Man, this has been a messed up month has it?   All across twitter, you tube, reddit, and pretty much every other social media form under the sun has been going nuts over the #GamerGate scandal. We have seen lines drawn in the sand, people acting like dicks (which is par for the course on the internet, but moreso in this case) and a few folks desperately trying to stay neutral.    I was one of those neutral parties. Honestly, I didn’t really care too much about #GamerGate at all, due to personal life issues. Heck, my time in the sun as a journalist was over. The two year stint at Blistered Thumbs taught me a lot, in particular two lessons about being a journalist.    The first, is to realize no matter what you do, people will go against you. Countless reviews, investigative pieces, etc. were done, lots of blogs and ideas put forth, and not everyone agreed. To be honest, that’s the way it should be, this is a hobby and people have opinions, after all. Constructive criticism is a blessing when it happens, but people are passionate about what they know and love.   The second thing I learned, however, is that no one cares about you if they don‘t know you. I still consider my InXile piece the best journalistic job I ever did, but it was wholly ignored by the rest of the community, except InXile itself, which did leave a sort of sour taste in my mouth at the time. You work hard to investigate things, spend a week or two digging and formulating your article, only to have it shot down by the media itself and never covering it again.   What makes it worse is I actually reached out to many of them to see if they can spread it. Jim Sterling, a member of the press I do not like, I sent an email to see if he can comment on it.Despite my disdain for his style, he is still press and a peer, and would help spread the word faster than I ever could. I also tried to reach Gamasutra’s Leigh Alexander and Kris Leigman, but never received a reply. I felt like, despite accomplishing something, for good or ill, it was ignored completely, and I always questioned why.   Call me jealous, call me biased, but that’s my feelings on it. Yet, I can’t help but look at the whole picture of this #GamerGate saga, and feel a sense of shadenfreude against those very people for once. Perhaps they kicked the hornets nest one too many times at this point, and are finally getting stung for their troubles.    See, I look around and see the issues of social justice, flame baiting, namecalling and general internet bile that constantly flows from the frothing mouths out there, but none of that matters. We all agree, you shouldn’t be a dick to people. You could, but it doesn’t make you right in the end. So all the personal attacks and harassment happening to people like Zoe Quinn, which kicked off the entire mess, is completely wrong on both sides.     But, it is not about that. At least, it shouldn’t be. While harassment is happening, it is slowly becoming a Streisand effect with many groups that were in the industry. We see strong writers and activists calling it a quits over this. My friend Mattie Brice is one of those who has given up hope and packed it in. We see major websites such as Polygon block and ban comments regarding #GamerGate, and constant social media battles on twitter between two sides fighting, essentially, for the same thing. We see misinformed fools attack Anita Sarkeesian, Ben Kuchera, Brice and countless others who to be honest, have nothing to do with this issue.   I can’t stay neutral anymore though. For once, people out in the depths of the internet are doing digging beyond the typical milieu of animated gifs and name calling you kind of are accustomed to when looking at the internet. Just yesterday, news broke accusing Indiecade of a racketeering scam,one that is supported with documentation and questionable intent. Is it true? I believe it is, yes.    And honestly, why not at this point? The documentation revealed was professionally researched, not doctored as far as I can tell, based off of the investigations of one person known as Camera Lady, and recited by you tubers who are actually looking at the facts of the issue. They are questioning what is going on, as they should. As a journalist should.   To me, this is the straw that breaks my back. I love websites like Game Revolution, like Gamasutra, and even the occasional Forbes article. Yet, I question why there has been no mention of these findings or in-depth discussion. We have seen some articles that brush off the entire ordeal from the likes of Eric Kain, excuse themselves like Daniel Bischoff, or ignore it all together like Polygon. This morning Rock Paper Shotgun left a long-winded statement regarding these issues, eventually failing to address anything behind a smokescreen of purple prose. Maybe they are right in the end, it shouldn’t matter at all, but wouldn’t it behoove the writers of such websites to investigate this one time?    I know in some cases, they don’t even consider themselves journalists. If that takes them out of the mix that way, fair enough. Yet, many of those who idolize you, who trust you as a source of news or information outside the press-releases and catchy video presentations want to hear about this. I hate to say it, but it is being complacent with the problem, by removing yourself from it at this point. Justified or not, that is the stigma that comes with it. As to those who brush off the issues presented, there is no excuse, you need to simply do your job this time. It may not sell or even be popular, but for me, integrity and journalistic vetting is more important to find the truth of the matter.   If it turns out to be wrong, then it is wrong, simple as that, we recover, move on to the next scandal and go forward. Of course, people need to talk to uncover the truth, and chances are no one within the industry, be it major gaming websites, the parties involved with IndieCade, and so forth, will do so. Hell, for those reading this, they may see me as nothing but a shill in the end, and as per my lessons learned at Blistered Thumbs, it really doesn’t matter. I am not getting paid for this at all, nor do I have a stake in a side “winning” or “losing” when this is all over. I may be biased and opinionated, but you know that ahead of time, so form your own conclusions.    Which honestly is what a journalist should do, let us formulate a conclusion in the end. The reason why I am enamored with these videos is they make mistakes, correct them as they can, are honest about their bias and don’t force the message down your throat. It is raw and not forgiving yes, but also endearing and backs up their claims without much assertion. I feel that if real journalism can get to the heart of the #GamerGate problem, we would maybe solve this puzzle, learn from it, and grow as an industry for once, instead of ignoring the problem or blaming the victims for all the issues at hand they be guilty of them or not.     I also do not believe it should be about sides either. In the end, all of us enjoy video games. We like playing them alone, with friends, on the internet, we love deep RPG’s or action adventure titles, getting scared in survival horror or testing our plat forming skills. That is a strong connection we need to embrace, instead of letting #GamerGate take us apart because of the morass of cynical, deplorable behavior that lines the foundation of what is happening, from all sides of the argument.    I feel it is the obligation of video game journalists out there to actually dig into this story to find the truth yourselves. If there is corruption, racketeering, or any other accusations of collusion going on, why not look into the indie scene then? And why stop there, where you can turn it on the publisher/developer relationships or the metacritic scandals and sock puppet accounts that keep popping up every three years. Discussing games is a fun past time, but sometimes you need to take off the rose-tinted lens to see the dark underside of what built this industry up.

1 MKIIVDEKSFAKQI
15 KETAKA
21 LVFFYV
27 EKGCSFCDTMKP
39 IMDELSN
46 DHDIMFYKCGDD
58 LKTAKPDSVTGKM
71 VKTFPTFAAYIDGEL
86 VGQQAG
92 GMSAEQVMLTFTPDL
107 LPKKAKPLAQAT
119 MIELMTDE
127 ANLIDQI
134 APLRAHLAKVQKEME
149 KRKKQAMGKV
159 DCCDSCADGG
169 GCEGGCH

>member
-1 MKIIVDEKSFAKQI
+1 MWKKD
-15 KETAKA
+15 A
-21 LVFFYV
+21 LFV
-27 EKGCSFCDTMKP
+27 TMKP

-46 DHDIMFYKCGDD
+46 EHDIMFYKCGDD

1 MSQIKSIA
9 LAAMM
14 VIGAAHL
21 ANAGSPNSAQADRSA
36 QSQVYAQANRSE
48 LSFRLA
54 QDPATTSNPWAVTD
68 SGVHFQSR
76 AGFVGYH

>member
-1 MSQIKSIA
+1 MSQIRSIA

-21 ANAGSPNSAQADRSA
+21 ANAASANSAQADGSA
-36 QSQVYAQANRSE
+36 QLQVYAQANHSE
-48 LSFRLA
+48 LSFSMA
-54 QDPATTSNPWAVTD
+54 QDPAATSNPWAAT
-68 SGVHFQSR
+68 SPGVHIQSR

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Why EA Access is the Best Value Out There